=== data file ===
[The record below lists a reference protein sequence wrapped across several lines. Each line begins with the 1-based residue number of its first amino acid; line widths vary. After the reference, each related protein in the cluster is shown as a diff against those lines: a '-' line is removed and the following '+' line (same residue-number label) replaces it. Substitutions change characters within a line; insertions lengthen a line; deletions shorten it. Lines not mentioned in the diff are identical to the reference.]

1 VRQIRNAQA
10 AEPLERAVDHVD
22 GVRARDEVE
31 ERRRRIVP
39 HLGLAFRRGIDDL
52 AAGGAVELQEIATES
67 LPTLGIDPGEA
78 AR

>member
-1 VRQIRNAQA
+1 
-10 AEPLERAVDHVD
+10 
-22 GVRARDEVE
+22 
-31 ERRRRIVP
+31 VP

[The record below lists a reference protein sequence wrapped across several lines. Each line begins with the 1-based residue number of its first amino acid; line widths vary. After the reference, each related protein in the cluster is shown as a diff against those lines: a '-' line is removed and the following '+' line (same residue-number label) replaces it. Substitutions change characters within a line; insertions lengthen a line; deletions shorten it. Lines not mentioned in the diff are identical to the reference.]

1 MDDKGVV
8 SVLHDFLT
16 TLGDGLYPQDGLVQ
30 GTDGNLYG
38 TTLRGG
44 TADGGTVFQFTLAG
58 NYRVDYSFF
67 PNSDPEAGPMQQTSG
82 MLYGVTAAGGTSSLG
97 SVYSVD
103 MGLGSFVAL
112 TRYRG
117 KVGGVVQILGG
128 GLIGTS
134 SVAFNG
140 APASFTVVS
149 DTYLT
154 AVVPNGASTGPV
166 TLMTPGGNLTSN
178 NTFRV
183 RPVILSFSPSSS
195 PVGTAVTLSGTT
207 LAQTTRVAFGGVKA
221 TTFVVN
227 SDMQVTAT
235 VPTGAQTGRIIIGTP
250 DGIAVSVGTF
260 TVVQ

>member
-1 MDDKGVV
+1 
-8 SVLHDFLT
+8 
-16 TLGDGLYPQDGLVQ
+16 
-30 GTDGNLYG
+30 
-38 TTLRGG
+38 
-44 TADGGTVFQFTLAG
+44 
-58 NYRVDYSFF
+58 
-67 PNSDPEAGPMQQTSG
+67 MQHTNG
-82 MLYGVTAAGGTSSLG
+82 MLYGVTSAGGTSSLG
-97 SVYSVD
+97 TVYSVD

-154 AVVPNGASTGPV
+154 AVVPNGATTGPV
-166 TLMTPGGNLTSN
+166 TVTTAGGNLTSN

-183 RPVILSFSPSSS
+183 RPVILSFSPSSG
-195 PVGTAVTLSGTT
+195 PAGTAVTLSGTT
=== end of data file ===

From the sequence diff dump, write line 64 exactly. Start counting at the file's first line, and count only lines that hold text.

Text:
+67 MQHTNG